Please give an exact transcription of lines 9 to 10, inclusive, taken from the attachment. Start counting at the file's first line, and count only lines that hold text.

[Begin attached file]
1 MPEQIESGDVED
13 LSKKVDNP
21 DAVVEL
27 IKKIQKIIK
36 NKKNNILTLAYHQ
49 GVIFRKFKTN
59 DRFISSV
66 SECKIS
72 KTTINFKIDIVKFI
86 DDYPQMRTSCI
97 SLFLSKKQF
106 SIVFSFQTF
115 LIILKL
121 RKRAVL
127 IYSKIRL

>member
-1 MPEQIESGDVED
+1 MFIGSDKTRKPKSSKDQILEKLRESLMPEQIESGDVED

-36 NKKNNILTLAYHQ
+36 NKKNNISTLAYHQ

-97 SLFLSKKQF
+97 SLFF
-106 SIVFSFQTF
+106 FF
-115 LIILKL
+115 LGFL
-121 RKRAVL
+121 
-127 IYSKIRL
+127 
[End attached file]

72 KTTINFKIDIVKFI
86 DDYPQMRTSCI